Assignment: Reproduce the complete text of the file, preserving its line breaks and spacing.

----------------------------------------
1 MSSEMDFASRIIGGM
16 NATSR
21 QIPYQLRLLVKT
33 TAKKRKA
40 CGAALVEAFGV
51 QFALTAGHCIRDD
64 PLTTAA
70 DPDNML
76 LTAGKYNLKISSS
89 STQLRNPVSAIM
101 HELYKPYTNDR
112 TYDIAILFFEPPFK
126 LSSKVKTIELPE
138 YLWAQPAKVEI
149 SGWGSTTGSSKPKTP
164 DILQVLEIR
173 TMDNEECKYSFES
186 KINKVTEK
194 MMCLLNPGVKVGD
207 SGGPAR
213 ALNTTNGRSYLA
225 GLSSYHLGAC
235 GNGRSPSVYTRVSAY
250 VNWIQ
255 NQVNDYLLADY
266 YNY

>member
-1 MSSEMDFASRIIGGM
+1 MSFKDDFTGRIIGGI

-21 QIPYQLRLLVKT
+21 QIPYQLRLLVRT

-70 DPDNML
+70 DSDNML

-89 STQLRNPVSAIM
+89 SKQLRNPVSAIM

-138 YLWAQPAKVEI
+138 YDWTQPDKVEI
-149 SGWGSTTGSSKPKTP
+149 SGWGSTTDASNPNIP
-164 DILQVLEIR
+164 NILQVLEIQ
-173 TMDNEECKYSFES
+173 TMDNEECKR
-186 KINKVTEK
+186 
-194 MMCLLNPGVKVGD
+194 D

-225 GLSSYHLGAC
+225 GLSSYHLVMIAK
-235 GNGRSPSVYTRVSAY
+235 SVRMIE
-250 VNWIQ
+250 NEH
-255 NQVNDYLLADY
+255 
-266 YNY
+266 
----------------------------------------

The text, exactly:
1 MSSEMDFASRIIGGM
16 NATSR
21 QIPYQLRLLVKT
33 TAKKRKA
40 CGAALVEAFGV
51 QFALTAGHCIRDD
64 PLTTAA
70 DPDNML
76 LTAGKYNLKISSS
89 STQLRNPVSAIM
101 HELYKPYTNDR
112 TYDIAILFFEPPFK
126 LSSKVKTIELPE
138 YLWAQPAKVEI
149 SGWGSTTGSSKPKTP
164 DILQVLEIR
173 TMDNEECKYSFES
186 KINKVTEK
194 MMCLLNPGVKVGD
207 SGGPAR
213 ALNTTNGRSYLA
225 GLSSYHLGAC
235 GNGRSPSVYTRVSAY
250 VNWIQ
255 NQVNDYLLADY
266 YNY

>member
-1 MSSEMDFASRIIGGM
+1 MSFKDDFTGRIIGGI

-21 QIPYQLRLLVKT
+21 QIPYQLRLLVRT

-70 DPDNML
+70 DSDNML

-89 STQLRNPVSAIM
+89 SKQLRNPVSAIM

-138 YLWAQPAKVEI
+138 YDWTQPDKVEI
-149 SGWGSTTGSSKPKTP
+149 SGWGSTTDASNPNIP
-164 DILQVLEIR
+164 NILQVLEIQ
-173 TMDNEECKYSFES
+173 TMDNEECKR
-186 KINKVTEK
+186 
-194 MMCLLNPGVKVGD
+194 D

-225 GLSSYHLGAC
+225 GLSSYHLVMIAK
-235 GNGRSPSVYTRVSAY
+235 SVRMIE
-250 VNWIQ
+250 NEH
-255 NQVNDYLLADY
+255 
-266 YNY
+266 